This post was written by Barbara Dyer, President and CEO, The Hitachi Foundation, on behalf of the Case Foundation:
The Case Foundation creates powerful partnerships and vibrant networks designed to address many of today’s greatest social challenges. Read about how one of our partners, the Hitachi Foundation is sparking change within the entrepreneurial sector through its creative new programming.
The Long Now Foundation’s Interval Café is a place for conversation about long-term thinking. Nestled in a concrete warehouse at San Francisco’s historic Fort Mason, the Interval was a fitting watering hole for the nearly 2,500 participants in the recent Social Capital Markets (SOCAP) gathering. SOCAP’s annual pilgrimage to Fort Mason brought together innovators, investors, foundations and social entrepreneurs to “build a world we want to leave to future generations.”
But drive an hour south from Fort Mason to Silicon Valley and you’ll be reminded that short-termism is deeply embedded in our business culture. This epicenter of tech start-ups is defined by a business development norm of launch, scale and exit. Investors are more likely to ask, “What’s your exit strategy?” than “What’s your long-term vision?”
Today’s young business leaders came of age in the era of “short-termism” where companies enter and exit in five to ten year cycles and compete in a world where workers average 11.3 jobs during their careers. Dramatic disruption in the 1980s due to globalization, recession and technological change gave way to financial markets’ relentless push for short-term gains. Jim Collin’s 1994 book Built to Last: Successful Habits of Visionary Companies may have been a last bow to long-term business thinking.
Entrepreneurs dedicated to creating social value, and even impact investors seeking social returns are caught in the collision of short-term norms and the reality that progress requires a long-term strategy.
We’ve witnessed this tension as we’ve gotten to know early stage businesses and investors involved in our Entrepreneurship @ Work program’s new initiative – SOURCE: Solutions from Our Country’s Entrepreneurs. SOURCE, a partnership between The Hitachi Foundation, Village Capital and Investors’ Circle, connects entrepreneurs with the investment capital, mentoring, and support needed to grow their businesses. In this inaugural year, SOURCE is focused on four specific problem areas that affect low-wealth individuals – health, energy, financial inclusion and agriculture.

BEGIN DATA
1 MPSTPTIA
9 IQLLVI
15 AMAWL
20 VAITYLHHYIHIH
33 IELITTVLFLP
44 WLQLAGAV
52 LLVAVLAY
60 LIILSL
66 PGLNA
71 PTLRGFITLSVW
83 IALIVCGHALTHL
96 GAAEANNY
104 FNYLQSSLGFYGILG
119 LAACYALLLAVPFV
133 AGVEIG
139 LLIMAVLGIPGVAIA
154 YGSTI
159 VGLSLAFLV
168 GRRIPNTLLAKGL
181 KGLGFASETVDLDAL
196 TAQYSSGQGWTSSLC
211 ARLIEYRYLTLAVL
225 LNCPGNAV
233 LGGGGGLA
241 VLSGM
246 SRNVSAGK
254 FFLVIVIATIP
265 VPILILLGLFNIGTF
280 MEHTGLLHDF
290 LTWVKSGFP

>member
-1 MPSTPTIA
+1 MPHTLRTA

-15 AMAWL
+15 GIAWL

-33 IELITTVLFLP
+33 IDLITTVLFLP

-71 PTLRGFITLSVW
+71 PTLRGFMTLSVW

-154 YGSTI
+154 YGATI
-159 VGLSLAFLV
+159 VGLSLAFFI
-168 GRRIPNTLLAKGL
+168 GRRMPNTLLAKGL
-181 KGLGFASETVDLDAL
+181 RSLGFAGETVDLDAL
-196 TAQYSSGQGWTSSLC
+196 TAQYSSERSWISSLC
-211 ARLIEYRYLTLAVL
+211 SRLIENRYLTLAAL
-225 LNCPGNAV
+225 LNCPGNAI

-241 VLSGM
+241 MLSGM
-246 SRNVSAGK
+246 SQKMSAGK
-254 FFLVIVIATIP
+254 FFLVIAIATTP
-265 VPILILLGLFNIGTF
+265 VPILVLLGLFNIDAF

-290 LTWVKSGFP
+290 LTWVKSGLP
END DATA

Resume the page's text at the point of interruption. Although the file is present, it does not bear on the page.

Through SOURCE, I’ve had the privilege of spending time with dozens of entrepreneurs and investors. One common theme from the entrepreneurs – each dedicated to creating social and economic value – is that they seem to struggle to imagine their businesses 10 to 20 years out. As impact investors push the ventures to define their scale-up and exit strategies – with less focus on social returns – it demonstrates the real challenges ventures face at the intersection of measurable financial returns and monetized social returns.
“Even with attractive margins and tackling a serious problem, an exit strategy remains critical to secure investment,” says Jason Hill, co-founder of Benevolent Technologies for Health, whose venture is part of the SOURCE health cohort. “As we work to build the next generation of prosthetic and orthotic devices, if we don’t include an exit scenario, they don’t take us seriously. We would reframe our offering and business plan if more investors were focused on our impact or job creation plans.”
There are exceptions to the “scale up and sell” norm. Our Good Companies @ Work program provides another view on the mature business economy as we’ve discovered nearly 100 businesses in manufacturing and healthcare that have maintained social and economic returns over the long-term. These companies, which we call Pioneer Employers, take a sustainable approach to their businesses, aligning the interests of customers with investments in employees and operations strategies that create strong results for shareholders, workers and entire communities.
SIPI Metals, for example, started as a scrap metal business in 1905 with a horse and buggy on Chicago’s west-side. For more than a century, SIPI Metals has endured despite the economy’s steep ups and downs. SIPI’s business is noteworthy for a number of reasons, including their strong pay and employee incentives. Production floor employees become expert in multiple tasks and machinery thanks to SIPI’s commitment to on-the-job training. SIPI is also committed to developing future leaders from within the company because as senior executives retire, their replacements likely will come from within their ranks.
The Hitachi Foundation looks across the business landscape for firms that solve social problems and compete successfully in the marketplace. We focus on both early-stage ventures and more mature companies in order to understand what it takes to run a business as if the future matters. From the start-ups we gain insights about the power of unbounded imagination dedicated to solving pervasive social problems. From the mature businesses we capture the wisdom and experience of businesses that generate long-term value at the intersection of people and profit.
It’s about building good businesses and building them to last – right from the start.
The Long Now Foundation is building a clock designed to tick for 10,000 years. How long will your business last?
Barbara Dyer is president & CEO of The Hitachi Foundation and Senior Lecturer at MIT’s Sloan School of Management. Ms. Dyer shaped the Foundation’s focus on the role of business in society with an emphasis at the intersection of people and profit.